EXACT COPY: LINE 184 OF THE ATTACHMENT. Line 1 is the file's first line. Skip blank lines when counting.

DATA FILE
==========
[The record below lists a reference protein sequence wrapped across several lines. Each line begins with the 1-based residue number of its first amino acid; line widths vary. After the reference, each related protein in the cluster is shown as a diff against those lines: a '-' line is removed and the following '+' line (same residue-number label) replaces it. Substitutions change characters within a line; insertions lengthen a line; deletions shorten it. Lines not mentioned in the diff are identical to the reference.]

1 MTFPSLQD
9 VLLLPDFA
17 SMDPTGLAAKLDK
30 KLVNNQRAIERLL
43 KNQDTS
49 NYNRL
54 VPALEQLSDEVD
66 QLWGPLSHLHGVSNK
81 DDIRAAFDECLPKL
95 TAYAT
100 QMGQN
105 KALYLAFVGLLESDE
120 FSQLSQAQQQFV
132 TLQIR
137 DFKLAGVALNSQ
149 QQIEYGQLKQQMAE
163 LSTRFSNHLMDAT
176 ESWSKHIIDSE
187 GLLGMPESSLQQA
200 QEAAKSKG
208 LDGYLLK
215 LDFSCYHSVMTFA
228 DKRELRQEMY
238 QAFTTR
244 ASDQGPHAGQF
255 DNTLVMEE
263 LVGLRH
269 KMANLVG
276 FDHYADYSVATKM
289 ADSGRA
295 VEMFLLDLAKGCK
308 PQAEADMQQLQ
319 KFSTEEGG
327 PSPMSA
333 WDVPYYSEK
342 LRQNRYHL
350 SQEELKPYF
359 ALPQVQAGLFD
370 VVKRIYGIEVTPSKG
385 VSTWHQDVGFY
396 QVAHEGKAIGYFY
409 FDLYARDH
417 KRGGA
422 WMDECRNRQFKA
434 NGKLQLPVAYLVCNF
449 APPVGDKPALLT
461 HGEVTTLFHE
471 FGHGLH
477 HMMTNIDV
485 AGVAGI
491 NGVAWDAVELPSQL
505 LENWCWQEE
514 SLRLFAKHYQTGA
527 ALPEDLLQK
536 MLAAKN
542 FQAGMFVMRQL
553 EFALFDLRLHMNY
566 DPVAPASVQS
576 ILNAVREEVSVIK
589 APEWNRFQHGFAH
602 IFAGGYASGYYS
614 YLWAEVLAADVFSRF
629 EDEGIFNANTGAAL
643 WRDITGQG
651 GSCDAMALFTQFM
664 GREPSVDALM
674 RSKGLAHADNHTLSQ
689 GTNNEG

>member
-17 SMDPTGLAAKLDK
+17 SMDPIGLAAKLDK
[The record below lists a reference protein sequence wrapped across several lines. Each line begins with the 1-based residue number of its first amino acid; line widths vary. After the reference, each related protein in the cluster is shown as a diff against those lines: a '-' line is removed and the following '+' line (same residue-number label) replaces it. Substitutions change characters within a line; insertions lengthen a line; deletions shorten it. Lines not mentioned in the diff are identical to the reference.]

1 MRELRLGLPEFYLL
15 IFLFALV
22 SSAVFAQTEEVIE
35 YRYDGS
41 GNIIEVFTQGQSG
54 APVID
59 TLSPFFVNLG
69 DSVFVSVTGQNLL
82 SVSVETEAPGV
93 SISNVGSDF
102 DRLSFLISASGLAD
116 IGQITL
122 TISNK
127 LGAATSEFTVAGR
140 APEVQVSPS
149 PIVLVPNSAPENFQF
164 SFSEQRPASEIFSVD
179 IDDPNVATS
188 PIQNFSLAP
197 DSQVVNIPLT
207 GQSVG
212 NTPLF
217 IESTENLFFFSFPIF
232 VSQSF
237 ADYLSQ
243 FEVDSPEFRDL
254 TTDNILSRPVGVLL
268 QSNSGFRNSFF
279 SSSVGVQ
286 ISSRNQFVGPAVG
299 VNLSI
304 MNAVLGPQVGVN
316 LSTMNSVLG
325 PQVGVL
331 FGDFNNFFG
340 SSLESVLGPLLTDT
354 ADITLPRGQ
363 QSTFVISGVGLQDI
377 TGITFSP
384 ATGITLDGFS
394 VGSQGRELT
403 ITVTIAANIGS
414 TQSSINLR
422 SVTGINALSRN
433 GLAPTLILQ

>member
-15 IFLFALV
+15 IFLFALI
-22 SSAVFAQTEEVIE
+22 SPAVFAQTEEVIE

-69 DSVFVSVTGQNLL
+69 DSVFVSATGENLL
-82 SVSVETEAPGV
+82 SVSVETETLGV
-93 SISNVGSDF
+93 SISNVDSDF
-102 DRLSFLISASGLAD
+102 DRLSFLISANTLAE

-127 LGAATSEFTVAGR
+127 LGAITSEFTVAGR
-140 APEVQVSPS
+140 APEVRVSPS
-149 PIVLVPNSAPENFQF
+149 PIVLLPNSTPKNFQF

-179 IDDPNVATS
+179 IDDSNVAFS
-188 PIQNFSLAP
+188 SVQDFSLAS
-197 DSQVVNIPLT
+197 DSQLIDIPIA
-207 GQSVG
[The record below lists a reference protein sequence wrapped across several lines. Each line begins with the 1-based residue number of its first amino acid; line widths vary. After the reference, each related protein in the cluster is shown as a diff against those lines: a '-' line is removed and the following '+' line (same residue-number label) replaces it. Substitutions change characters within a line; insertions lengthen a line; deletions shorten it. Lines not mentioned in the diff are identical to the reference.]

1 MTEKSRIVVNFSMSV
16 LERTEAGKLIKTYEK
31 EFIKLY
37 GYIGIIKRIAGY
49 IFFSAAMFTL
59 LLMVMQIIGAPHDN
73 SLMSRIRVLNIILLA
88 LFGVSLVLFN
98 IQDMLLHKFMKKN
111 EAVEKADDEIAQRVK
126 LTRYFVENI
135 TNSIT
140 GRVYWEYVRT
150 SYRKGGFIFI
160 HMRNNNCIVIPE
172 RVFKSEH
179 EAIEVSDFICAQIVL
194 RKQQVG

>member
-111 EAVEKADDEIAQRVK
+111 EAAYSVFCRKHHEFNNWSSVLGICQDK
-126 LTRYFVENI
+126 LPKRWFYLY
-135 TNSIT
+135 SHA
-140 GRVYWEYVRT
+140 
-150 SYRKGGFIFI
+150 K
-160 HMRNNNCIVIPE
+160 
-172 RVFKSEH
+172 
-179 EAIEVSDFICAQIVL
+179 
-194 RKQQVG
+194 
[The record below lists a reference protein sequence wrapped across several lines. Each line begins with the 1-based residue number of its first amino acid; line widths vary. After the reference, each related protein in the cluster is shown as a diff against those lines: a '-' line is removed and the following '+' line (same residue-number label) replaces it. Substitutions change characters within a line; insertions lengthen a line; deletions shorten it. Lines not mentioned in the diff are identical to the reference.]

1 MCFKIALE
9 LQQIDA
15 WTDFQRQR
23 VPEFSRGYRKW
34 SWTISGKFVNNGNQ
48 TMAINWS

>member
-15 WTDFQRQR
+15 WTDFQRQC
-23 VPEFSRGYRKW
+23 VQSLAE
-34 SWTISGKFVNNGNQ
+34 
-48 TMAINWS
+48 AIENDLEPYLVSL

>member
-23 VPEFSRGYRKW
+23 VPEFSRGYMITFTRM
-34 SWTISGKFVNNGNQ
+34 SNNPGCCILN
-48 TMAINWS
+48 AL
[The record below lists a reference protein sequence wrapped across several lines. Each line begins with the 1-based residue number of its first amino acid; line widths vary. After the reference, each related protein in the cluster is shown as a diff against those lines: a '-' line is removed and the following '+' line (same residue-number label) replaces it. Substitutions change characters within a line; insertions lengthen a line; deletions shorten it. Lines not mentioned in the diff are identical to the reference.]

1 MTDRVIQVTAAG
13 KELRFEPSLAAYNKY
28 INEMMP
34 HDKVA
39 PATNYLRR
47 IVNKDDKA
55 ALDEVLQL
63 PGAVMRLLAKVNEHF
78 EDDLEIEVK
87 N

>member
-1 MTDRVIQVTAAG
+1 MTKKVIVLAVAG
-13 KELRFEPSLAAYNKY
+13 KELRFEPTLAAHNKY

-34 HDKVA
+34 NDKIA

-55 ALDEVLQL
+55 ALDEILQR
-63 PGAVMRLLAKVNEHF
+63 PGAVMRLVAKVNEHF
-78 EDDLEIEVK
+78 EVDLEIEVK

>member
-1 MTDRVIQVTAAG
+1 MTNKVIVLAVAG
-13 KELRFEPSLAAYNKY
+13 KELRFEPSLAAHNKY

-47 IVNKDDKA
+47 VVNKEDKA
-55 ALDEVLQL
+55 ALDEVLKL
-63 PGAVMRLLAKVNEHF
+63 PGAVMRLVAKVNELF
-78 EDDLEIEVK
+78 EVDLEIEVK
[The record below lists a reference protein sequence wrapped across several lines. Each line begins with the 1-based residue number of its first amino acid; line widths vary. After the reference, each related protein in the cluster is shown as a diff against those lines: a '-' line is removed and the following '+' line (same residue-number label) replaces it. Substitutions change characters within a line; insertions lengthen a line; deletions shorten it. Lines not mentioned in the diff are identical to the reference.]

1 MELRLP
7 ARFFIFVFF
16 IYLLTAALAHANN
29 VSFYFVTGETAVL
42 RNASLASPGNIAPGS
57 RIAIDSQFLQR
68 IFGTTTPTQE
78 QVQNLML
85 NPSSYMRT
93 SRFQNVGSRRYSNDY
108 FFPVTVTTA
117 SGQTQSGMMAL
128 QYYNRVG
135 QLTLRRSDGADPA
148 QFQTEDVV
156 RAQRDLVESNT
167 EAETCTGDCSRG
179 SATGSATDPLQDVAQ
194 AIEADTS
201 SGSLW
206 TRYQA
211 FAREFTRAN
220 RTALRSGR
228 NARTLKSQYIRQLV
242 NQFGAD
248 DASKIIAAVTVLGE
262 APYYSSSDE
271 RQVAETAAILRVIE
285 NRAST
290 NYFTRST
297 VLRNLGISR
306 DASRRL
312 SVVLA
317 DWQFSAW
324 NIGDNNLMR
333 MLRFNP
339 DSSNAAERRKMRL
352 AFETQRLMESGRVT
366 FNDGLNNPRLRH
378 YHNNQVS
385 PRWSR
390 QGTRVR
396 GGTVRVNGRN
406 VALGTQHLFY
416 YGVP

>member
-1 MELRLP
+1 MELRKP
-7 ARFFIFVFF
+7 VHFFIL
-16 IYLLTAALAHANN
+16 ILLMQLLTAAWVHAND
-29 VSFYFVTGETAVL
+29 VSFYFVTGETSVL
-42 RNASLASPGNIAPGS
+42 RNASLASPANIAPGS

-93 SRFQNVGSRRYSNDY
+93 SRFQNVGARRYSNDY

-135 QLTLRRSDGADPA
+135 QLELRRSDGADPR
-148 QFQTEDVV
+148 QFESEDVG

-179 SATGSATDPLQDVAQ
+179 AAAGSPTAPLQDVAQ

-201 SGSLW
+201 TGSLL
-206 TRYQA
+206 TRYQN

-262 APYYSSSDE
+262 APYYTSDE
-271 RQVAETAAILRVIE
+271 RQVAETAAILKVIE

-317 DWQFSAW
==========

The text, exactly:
1 MCFKIALE